FOR IMMEDIATE RELEASE
NEWS MEDIA CONTACT:
First Agreement Reached with Utility on Nuclear Waste Acceptance
Secretary of Energy Bill Richardson today announced that an agreement has been signed with PECO Energy Company to address the Energy Department's delay in accepting spent fuel from utilities.
The agreement, which is in the form of a contract amendment and is the first such agreement, applies only to PECO's Peach Bottom Plant in Pennsylvania, but is intended to be a framework that can be applied to other nuclear power plants. Negotiations for the other plants will be conducted on a plant-by-plant basis.
"Today's agreement demonstrates that the department and the utilities can reach a resolution regarding our delay without resorting to costly and protracted litigation, and I hope it will be a precedent for additional settlement negotiations with other utilities," said Secretary Richardson. "This administration is committed to resolving the complex, important issue of nuclear waste disposal in a timely and sensible manner and remains committed to a safe, permanent geologic repository."
The agreement allows PECO to reduce the projected charges paid into the Nuclear Waste Fund to reflect costs reasonably incurred by PECO due to the department's delay. PECO could be able to make an adjustment of their charges by up to $80 million over the next 10 years. Under the agreement, PECO must demonstrate that the adjustments were the direct result of the department's delay in moving spent nuclear fuel from the Peach Bottom Plant.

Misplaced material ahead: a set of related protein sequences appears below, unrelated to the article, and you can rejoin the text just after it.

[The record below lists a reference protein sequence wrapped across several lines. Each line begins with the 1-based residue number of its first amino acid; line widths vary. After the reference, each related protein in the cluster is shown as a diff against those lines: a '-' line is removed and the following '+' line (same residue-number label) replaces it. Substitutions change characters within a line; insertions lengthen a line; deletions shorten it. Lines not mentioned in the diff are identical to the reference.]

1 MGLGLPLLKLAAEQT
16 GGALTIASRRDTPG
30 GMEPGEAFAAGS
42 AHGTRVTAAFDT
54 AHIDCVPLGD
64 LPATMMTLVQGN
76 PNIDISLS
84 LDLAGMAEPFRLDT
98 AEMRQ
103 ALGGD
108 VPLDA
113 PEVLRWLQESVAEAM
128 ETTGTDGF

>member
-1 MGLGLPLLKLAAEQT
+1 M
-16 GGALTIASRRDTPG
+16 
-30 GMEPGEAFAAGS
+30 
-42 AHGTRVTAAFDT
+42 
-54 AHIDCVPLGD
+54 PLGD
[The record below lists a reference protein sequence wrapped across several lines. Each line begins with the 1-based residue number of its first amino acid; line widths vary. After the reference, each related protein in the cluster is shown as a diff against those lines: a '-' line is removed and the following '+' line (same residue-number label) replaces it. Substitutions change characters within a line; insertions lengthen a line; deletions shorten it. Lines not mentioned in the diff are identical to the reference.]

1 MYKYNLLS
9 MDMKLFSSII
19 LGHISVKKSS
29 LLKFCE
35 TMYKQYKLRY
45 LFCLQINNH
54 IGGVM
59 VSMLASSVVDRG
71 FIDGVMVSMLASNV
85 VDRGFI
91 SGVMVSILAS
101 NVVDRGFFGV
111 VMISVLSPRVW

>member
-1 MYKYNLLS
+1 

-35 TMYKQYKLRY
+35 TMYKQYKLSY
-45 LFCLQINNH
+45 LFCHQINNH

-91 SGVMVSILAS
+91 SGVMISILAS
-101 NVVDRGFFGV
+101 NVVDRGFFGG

"This contract amendment is a positive step forward that will provide for the appropriate reimbursement of costs that result from delays in siting the repository without impairing the Nuclear Waste Fund," said Corbin A. McNeill, Jr., Chairman, President and Chief Executive Officer, PECO Energy Company. "While it is unfortunate that there is not yet a permanent solution for spent nuclear fuel, we remain optimistic that the government will fulfill its long-term obligation."
Secretary Richardson has been working with the utilities on the department's 1998 contractual obligation to take spent fuel from utilities since he came to the department and intends to continue working towards additional settlement agreements.
The Secretary of Energy will make a decision next year whether to recommend Yucca Mountain, Nevada, to the President as the site for the permanent geologic repository based on scientific and technical studies done at the site.